The morning blew up in my face.
Okay, I blew up in my children’s faces.
I should have known it was coming. Some “issues” had bubbled under my surface for weeks.
We had just reviewed natural cycles in science class. When I had to face my own natural cycle.
Irritations happen. I swallow them down. They build up. I address them calmly, for a while. But they continue. I deal with them, or pretend not to hear because I’m making oatmeal muffins.
Irritations persist. I take the offenders to scripture. They understand a little. But they continue to complain and argue. I sit them down for a talk. Or I don’t this time, because I’m teaching an English lesson.
And then that morning happens. We have to get out the door, so I assign tasks. They do their usual—start and get sidetracked. So I do my usual—feel irritated I have to waste more words on stupid reminders.
I don’t get sidetracked. My one thing is to get them out the door with shoes on. Okay, with shoes and coats and gloves and hats and backpacks and snacks and waters (times four).
Our resident grumbler complains about my snack choice. I sweetly remind him he does like pretzels and apple sauce, and if he wants a snack today, this is it. He returns 30 seconds later with a granola bar. “Can’t I just take this for snack???”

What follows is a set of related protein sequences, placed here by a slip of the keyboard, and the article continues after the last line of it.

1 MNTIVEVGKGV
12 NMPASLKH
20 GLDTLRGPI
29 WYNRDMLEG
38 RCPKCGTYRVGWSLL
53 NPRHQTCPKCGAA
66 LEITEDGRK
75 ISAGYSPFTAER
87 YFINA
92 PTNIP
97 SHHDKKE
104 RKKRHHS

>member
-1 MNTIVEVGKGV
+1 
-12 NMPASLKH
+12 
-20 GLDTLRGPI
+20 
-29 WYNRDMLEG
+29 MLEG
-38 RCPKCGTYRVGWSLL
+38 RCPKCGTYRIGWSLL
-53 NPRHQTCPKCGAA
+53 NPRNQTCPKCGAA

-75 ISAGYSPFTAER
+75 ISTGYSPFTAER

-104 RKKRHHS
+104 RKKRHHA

I semi-sweetly remind him that now it’s about the principle of the thing. So no, and get back to the shoes I told you to put on. He returns, my persistent one. He believes if he asks enough times, he’ll eventually wear me down.
He does wear me down. Weeks of complaints have added up to this moment. I promise him extra work to do later, and tell him with an eye roll I’ve had enough of his complaints to last me a month or forever.
After only 17 minor setbacks, we are almost all in the car. Then I hear a child spewing unkind words to another because no good reason.
Now I think in all caps, in long, run-on sentences.
WHAT IN THE WORLD, HOW MANY TIMES DO I HAVE TO SPEND MY TIME DEALING WITH ALL THIS CRAP??? I’M WORKING MY BUTT OFF FOR THEM, AND ALL THEY CAN DO IS WHINE AND COMPLAIN AND FIGHT AND…..
Swallowed irritations tidal wave out. I speak harshly. I show them how to react in anger, how to make it all about yourself, how to preach grace one day and throw it out the window the next. What a mess.
After I apologize, after I admit I just taught them things I don’t believe, I wonder how to end this cycle of mine.
The irritations will come. I can’t change that.
But what if my perspective changed? What if I forgave them every single day, and let the irritations go–instead of swallowing hard and letting them build?
With my big kids, we’ve left the adorable, can’t-do-wrong, let-me-hold-you-longer stage of motherhood. I miss it.
Now motherhood becomes a marathon of forgiveness. Or it should.
How might that morning (or others like it) change if I choose to forgive each frustration as it happens?
Could I learn to see time spent talking through difficulties as a gift instead? A chance to lay foundations and build something beautiful in their hearts?
Oh, if only I could remember all the wrong I’ve done–the wrong I still do, and the way I’m fully forgiven…
Maybe then their childhood wouldn’t need to be such a marathon of forgiveness.